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JS component-centric libraries and my rationale for considering MithrilJS


JS component-centric libraries, and why I’m considering MithrilJS for some major work

Recently I’ve picked up a contract that requires taking a relatively old server-side rendered codebase with some JS bolted on to a more “modern” front end javascript stack. As those who do front end will immediately notice, just the notion of a “modern” front end JS “stack” can mean so many things (when it probably shouldn’t). There is a plethora of approaches, libraries, frameworks, ideologies to be found on the front end (possibly representative of programming in any niche as a whole).

In this veritable forest of options, My basic plan is to make the codebase just a little fancier, but still recognizable to those that don’t particularly love doing front end development. Since the application is company-internal, a few goals are intenteded:

  • Make it easier to see interdependencies of various pages/files
  • Reduce LOC
  • Increase re-usability of UI components across the backend
  • Move away from depending on server-side rendered data being manipulated server-side rather than just being passed straight to the JS.

When I need something a little bigger and with more than 5 developers who might be in on the project, I reach for Ember. For all my smaller projects, however, I generally reach for what I like to call “component-centric” libraries, which are pretty plentiful these days.

What characterizes a “component-centric” library?

If you consider Angular 1 to be the first fully-fledged framework to really reach widespread acceptance and use, MVC (Model View Controller) is generally the largest/heaviest form of methodology that is widely employed on the frontend. A step below MVC are the various MV* frameworks (ex. KnockoutJS) that replace or do away with controllers for something else.

Component-centric libraries for me one step below MV* frameworks like KnockoutJS in that they provide solely the View portion of MVC. As is obvious, they’re completely (and often only) concerned with managing the aspects related to rendering components of a page. Surprisingly, component-centric libraries are often all I find that I need, especially if the data you’re wrangling is relatively straight forward and doesn’t need much massaging.

A few of these libraries have caught my eyes over the years, and I generally use new projects as a chance to get familiar with them:

  • Rivets - Never used
  • Riot - Never used
  • Mithril - Never used
  • Vue - Used for non-trivial applications
  • React - Used for non-trivial applications
  • Polymer - Never used

What value do component-centric libraries provide?

In terms of value, component-centric libraries provide primarily the following:


These days I feel the holy grail of front end development (or web applications) is the ability to write a component, and use it everywhere, as well as reduce/eliminate duplicate work done by implementing similar functionality. With the isolation of components and the hieararchy of components that ensues, it’s also possible to test the components in isolation, with mocked data, to make sure that they work, creating a functional “unit” of UI that is smaller than a rendered page (which would likely be the unit otherwise).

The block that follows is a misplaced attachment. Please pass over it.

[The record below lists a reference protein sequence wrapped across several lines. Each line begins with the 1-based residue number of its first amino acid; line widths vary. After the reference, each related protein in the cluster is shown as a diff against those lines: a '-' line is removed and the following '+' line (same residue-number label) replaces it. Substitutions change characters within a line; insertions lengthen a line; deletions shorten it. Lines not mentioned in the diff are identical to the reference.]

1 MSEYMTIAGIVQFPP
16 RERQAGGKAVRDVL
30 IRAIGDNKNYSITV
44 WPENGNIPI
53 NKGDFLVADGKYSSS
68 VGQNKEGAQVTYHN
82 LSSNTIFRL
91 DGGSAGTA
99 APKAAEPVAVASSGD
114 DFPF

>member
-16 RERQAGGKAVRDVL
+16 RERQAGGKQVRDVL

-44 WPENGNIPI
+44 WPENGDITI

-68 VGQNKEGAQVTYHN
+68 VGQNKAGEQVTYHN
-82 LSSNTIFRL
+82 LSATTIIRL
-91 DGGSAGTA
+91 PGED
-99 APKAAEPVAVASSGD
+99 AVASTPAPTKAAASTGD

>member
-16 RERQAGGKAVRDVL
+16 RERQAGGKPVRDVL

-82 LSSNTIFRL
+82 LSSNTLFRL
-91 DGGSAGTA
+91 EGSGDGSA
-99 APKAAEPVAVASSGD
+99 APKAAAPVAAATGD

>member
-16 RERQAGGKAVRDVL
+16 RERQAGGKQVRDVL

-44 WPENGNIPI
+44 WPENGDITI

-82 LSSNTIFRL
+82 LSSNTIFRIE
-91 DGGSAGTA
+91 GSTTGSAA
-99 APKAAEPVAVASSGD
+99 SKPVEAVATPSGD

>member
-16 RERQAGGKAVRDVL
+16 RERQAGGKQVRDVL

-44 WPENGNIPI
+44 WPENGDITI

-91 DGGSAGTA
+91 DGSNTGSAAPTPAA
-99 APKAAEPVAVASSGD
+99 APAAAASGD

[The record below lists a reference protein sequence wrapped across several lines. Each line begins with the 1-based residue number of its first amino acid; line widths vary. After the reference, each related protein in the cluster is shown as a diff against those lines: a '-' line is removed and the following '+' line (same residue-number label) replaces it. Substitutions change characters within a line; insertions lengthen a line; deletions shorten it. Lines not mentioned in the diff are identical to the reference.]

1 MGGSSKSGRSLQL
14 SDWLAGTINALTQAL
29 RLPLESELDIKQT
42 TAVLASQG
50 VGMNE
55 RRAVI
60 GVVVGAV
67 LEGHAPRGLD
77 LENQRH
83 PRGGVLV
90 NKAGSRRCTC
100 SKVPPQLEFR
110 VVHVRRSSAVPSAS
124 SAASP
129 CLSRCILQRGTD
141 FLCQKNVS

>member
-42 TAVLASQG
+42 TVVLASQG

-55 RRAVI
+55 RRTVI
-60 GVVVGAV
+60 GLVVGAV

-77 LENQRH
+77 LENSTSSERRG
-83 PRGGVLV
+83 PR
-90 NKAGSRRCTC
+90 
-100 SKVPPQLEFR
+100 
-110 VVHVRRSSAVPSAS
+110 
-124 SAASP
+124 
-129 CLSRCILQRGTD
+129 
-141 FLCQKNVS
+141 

A good component-centric framework also has a convincing and well-thought-out approach to passing information from component to component, whether from parent to child, child to parent, and between unrelated components.

Another feature I generally look for/appreciate is the inclusion of support for custom components. This lets you write code like:

<todo-list :data="todos">
    <slot name="todo-list-item">

The above example is Vue-inspired though the syntax is a tiny bit different in practice.


If something is billed as a “library”, I strongly believe and expect it to be simple to use with a consistent API and clear/straightforward integration points. “Simple” means a lot of things to a lot of people, but I generally characterize it as the following:

  • Transpilation should be optional (don’t force new tools on me)
  • No CLI program
  • No excessive amounts of library-specific jargon (please no cute names for leaky abstractions)
  • Zero surprise form a simple hello world/todo list app
  • No downloading of a “boilerplate” zip file or needing to run some boilerplate generation tool.

Again, violating these things I look for doesn’t mean a library is “bad” it just means it doesn’t satisfy my requirements for being simple.


React breaks a bunch of these rules, and for that reason, I am very against teaching it to beginners (which unfortunately is what everyone seems to be doing these days). React is simple in concept (as any component-centric library is) but there is certainly complexity inside it, close to the surface, that isn’t well hidden enough for beginners to easily grasp. For illustration of my point, compare getting started with KnockoutJS to getting started (from scratch) with React. For added effect, maybe have someone who has no experience with frontend libraries/frameworks/build tools.

There are also some things in React that should be simple, but actually aren’t, and some ugly warts on the API in places. I’m going to avoid going into it here, but feel free to pick up and start using react for yourself to prove me wrong :)


If you haven’t watched Rich Hickey’s talk on simplicity vs ease, absolutely stop reading this article and go watch it. It will make you a better developer, guaranteed.

Even if a framework passes all the requirements I set forward for being “simple”, it is important to be careful to note whether the framework simply makes the things “easy” or if they’re truly simple to understand and to perform.

Simplicity is also important to consider from teh angle of someone who is NOT a javascript expert (or even likes working on web applications). It is up to experienced front end developers to be considerate and think twice before moving a dead-simple HTML/CSS/JS codebase to Web3.0 babel transpilation async loader ES6 goodness. Yes, the new tech is a step forward in many ways, but you’re going to introduce a ton of build and runtime complexity that others may not as easily swim through.